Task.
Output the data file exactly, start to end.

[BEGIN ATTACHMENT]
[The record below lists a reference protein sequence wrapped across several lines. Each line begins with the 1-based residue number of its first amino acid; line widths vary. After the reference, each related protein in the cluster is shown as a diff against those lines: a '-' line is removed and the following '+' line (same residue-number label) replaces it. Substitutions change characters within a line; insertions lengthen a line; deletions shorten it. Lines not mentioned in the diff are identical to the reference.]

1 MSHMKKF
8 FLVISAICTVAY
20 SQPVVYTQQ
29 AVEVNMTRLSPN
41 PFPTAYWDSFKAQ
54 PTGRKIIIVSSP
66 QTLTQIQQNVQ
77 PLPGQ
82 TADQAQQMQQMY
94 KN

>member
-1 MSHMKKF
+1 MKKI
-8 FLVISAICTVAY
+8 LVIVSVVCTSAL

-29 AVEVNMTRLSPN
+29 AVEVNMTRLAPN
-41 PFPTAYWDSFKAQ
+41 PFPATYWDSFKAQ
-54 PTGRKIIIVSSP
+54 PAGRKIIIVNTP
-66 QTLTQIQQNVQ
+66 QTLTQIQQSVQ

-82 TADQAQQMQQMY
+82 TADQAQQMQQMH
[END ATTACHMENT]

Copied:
[The record below lists a reference protein sequence wrapped across several lines. Each line begins with the 1-based residue number of its first amino acid; line widths vary. After the reference, each related protein in the cluster is shown as a diff against those lines: a '-' line is removed and the following '+' line (same residue-number label) replaces it. Substitutions change characters within a line; insertions lengthen a line; deletions shorten it. Lines not mentioned in the diff are identical to the reference.]

1 MSHMKKF
8 FLVISAICTVAY
20 SQPVVYTQQ
29 AVEVNMTRLSPN
41 PFPTAYWDSFKAQ
54 PTGRKIIIVSSP
66 QTLTQIQQNVQ
77 PLPGQ
82 TADQAQQMQQMY
94 KN

>member
-1 MSHMKKF
+1 MKKI
-8 FLVISAICTVAY
+8 LVIVSVVCTSAL

-29 AVEVNMTRLSPN
+29 AVEVNMTRLAPN
-41 PFPTAYWDSFKAQ
+41 PFPATYWDSFKAQ
-54 PTGRKIIIVSSP
+54 PAGRKIIIVNTP
-66 QTLTQIQQNVQ
+66 QTLTQIQQSVQ

-82 TADQAQQMQQMY
+82 TADQAQQMQQMH